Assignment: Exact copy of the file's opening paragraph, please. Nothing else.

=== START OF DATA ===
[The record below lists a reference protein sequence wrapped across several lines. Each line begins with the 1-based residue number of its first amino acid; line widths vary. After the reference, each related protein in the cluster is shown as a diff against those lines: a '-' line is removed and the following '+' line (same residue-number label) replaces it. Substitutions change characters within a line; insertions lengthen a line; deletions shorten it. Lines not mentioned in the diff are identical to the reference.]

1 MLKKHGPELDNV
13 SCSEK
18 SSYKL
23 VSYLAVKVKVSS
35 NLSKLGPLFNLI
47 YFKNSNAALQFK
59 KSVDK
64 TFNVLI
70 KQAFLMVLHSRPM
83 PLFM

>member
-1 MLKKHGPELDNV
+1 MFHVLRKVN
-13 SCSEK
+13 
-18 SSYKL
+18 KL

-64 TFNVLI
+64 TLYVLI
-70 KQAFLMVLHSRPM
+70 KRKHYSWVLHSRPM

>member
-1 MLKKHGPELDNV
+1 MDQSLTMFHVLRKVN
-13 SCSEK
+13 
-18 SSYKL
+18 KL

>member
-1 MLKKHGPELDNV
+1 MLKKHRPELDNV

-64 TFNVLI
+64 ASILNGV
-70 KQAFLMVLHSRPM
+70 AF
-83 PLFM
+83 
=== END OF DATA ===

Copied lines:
[The record below lists a reference protein sequence wrapped across several lines. Each line begins with the 1-based residue number of its first amino acid; line widths vary. After the reference, each related protein in the cluster is shown as a diff against those lines: a '-' line is removed and the following '+' line (same residue-number label) replaces it. Substitutions change characters within a line; insertions lengthen a line; deletions shorten it. Lines not mentioned in the diff are identical to the reference.]